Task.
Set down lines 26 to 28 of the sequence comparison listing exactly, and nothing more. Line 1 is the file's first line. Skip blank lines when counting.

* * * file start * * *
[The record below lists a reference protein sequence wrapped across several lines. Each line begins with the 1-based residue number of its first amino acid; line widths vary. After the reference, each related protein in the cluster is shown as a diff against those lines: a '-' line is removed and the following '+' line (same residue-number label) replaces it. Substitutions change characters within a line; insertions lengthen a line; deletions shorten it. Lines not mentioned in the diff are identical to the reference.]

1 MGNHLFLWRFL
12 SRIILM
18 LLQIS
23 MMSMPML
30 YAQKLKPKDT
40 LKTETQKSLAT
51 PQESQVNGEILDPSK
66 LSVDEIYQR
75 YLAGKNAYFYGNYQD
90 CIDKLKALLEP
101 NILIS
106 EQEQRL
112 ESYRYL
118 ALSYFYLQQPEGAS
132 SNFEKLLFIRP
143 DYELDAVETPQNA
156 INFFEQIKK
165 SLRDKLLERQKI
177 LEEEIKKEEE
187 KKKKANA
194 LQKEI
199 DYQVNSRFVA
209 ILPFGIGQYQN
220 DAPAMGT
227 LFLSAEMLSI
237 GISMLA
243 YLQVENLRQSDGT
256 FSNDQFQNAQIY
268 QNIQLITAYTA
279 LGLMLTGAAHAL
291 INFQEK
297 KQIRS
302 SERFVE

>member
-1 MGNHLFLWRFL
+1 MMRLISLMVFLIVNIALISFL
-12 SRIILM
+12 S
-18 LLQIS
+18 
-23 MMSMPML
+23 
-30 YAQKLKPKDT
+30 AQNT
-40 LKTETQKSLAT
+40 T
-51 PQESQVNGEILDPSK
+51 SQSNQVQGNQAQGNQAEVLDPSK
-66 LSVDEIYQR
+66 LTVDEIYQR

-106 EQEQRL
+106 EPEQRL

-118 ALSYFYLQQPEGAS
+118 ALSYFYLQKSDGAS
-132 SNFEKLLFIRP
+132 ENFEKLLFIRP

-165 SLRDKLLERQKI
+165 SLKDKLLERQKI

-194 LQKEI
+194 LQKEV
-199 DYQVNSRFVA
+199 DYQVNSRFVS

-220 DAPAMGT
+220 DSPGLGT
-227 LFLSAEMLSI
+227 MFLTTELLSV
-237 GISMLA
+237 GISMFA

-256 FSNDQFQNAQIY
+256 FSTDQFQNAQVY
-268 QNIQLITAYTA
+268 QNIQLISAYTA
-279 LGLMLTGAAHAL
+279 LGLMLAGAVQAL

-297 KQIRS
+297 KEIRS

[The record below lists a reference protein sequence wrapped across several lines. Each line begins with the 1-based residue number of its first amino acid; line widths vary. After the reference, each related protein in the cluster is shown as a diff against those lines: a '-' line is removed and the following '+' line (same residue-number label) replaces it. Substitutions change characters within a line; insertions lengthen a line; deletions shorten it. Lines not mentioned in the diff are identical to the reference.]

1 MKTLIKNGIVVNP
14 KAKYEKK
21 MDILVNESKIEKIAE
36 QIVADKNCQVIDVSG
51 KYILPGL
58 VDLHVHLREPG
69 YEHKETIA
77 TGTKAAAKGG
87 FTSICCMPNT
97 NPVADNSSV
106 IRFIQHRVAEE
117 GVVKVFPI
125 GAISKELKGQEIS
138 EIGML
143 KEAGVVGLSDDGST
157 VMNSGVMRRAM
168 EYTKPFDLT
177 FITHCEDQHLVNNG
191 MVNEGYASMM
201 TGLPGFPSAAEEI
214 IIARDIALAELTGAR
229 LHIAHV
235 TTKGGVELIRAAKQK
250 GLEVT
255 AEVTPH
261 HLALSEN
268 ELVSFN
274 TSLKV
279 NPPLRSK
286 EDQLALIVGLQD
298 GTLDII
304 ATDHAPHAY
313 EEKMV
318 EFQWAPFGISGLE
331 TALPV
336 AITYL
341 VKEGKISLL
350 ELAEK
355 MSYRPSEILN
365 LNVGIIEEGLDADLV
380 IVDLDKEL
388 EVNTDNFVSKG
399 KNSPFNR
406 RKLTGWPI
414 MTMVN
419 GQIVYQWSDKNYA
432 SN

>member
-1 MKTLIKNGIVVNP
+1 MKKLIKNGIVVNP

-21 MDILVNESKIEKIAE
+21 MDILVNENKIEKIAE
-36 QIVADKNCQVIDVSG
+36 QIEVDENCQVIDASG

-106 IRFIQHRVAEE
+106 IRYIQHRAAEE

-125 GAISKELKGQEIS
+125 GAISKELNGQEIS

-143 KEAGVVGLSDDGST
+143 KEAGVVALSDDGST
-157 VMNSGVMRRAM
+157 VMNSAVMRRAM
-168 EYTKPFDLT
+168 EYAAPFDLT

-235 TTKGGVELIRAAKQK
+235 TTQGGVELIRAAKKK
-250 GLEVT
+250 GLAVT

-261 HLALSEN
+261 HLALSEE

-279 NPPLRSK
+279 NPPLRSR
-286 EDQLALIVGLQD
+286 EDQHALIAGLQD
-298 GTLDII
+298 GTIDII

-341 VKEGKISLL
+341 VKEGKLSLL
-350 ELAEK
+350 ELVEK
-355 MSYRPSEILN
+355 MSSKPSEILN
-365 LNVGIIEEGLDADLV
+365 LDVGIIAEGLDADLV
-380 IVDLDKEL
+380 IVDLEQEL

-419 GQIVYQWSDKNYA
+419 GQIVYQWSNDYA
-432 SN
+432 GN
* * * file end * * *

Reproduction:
227 LFLSAEMLSI
237 GISMLA
243 YLQVENLRQSDGT